Law needed to keep kids and teens out of tanning salons, pediatrics organization says
Skin cancer continues to rise, and children and teens need to be kept out of tanning salons for their own protection, says the American Academy of Pediatrics.
The organization released a policy statement today urging, along with the World Health Organization, the American Medical Association and the American Academy of Dermatology, legislation that would prohibit access to tanning salons and the use of artificial tanning devices by children and teens under 18.
The call for legislation and new recommendations on sun exposure will appear in the March print issue of Pediatrics.
Skin cancer is the most common cancer in the U.S. The two most common forms, basal cell and squamous cell carcinomas, are highly curable. The most deadly form is melanoma, and 65-90 percent of melanomas are caused by exposure to ultraviolet light, according to the U.S Centers for Disease Control and Prevention.
Despite public health campaigns encouraging people to protect themselves from skin cancer, people continue to expose themselves to harmful ultraviolet radiation from the sun and tanning salons. About one-fourth of non-Hispanic white teens, ages 13-19, have used a tanning facility at least once, according to a national survey. And they may be unaware they’re getting substantially higher UVR exposure in a tanning bed than being outdoors. The intensity of UVR radiation produced at some tanning units can be 10-15 times higher than mid-day sun, according to the policy statement.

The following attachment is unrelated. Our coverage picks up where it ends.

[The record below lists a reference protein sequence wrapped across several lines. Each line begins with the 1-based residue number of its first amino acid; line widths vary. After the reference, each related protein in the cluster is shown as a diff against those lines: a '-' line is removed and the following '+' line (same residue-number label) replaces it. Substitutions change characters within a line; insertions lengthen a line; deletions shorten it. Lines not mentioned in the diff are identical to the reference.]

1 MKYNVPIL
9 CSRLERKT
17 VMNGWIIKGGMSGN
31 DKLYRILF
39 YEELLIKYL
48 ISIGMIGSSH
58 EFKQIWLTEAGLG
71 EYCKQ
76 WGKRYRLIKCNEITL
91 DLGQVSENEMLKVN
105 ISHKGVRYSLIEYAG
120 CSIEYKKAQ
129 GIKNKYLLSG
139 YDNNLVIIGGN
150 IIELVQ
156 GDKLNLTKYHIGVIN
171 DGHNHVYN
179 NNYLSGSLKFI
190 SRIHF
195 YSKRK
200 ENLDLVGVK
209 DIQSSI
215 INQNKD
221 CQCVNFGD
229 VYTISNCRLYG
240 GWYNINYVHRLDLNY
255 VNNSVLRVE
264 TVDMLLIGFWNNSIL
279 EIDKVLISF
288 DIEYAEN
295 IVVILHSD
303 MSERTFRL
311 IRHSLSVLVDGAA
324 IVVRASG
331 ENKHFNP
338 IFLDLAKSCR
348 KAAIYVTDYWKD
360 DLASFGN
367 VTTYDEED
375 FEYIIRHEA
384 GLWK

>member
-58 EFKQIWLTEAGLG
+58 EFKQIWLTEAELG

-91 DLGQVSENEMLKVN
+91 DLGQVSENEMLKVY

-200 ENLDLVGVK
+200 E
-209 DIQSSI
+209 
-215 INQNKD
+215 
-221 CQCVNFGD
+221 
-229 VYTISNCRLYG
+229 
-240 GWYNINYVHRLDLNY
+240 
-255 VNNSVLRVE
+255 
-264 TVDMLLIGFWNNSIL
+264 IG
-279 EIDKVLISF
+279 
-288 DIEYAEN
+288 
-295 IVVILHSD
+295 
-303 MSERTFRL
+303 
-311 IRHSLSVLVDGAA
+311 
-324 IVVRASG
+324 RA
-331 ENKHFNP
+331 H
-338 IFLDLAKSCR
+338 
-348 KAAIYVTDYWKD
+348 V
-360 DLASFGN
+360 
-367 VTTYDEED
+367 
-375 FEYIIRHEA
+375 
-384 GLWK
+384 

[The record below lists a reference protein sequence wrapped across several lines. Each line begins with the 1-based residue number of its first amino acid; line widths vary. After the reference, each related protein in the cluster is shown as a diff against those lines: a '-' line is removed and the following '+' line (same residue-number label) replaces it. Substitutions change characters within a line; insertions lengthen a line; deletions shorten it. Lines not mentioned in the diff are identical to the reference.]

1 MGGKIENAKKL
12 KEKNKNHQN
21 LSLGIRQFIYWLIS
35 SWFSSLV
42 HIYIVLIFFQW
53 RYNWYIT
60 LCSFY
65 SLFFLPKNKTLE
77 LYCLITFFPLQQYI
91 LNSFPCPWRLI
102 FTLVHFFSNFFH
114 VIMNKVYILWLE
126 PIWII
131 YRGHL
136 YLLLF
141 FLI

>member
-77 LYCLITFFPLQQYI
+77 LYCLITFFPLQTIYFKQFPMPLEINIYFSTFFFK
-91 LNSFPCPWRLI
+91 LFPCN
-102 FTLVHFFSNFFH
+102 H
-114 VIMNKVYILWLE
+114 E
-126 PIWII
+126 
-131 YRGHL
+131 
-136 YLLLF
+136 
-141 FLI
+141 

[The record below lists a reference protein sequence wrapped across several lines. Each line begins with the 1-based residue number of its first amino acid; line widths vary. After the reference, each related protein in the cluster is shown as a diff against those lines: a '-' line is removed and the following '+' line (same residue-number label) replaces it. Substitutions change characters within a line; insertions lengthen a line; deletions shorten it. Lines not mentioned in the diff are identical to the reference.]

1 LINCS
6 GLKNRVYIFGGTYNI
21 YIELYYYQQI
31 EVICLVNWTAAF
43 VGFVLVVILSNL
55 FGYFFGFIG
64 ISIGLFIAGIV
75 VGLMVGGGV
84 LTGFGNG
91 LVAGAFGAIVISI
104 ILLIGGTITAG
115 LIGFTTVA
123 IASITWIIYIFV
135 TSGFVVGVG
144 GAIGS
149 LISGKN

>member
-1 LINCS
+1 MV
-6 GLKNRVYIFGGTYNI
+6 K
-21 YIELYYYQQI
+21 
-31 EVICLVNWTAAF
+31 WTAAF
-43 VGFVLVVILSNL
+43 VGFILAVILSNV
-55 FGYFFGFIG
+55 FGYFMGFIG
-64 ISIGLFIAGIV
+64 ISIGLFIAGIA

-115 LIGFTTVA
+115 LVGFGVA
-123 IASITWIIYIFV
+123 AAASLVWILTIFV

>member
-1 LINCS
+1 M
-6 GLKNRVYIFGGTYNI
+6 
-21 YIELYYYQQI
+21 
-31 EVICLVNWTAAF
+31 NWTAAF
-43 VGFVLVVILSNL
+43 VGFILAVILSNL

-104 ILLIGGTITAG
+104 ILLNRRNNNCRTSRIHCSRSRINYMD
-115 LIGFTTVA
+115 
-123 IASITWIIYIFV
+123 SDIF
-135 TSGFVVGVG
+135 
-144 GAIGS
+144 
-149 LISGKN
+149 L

In the new technical report, “Ultraviolet Radiation: A Hazard to Children and Adolescents” that was published on-line today, lifelong sun protection is advised starting at an early age and the importance of education about ultraviolet ray exposure is stressed especially for children at high risk for skin cancer: those with light skin and eyes, those who freckle or sunburn easily or those with a family history of melanoma.
Recommendations include wearing protective clothing and hats, timing outdoor activities to minimize peak midday sun (10 a.m. to 4 p.m.) when possible, applying sunscreen and wearing sunglasses.
Parents should keep infants under 6 months out of direct sunlight in hats and protective clothing.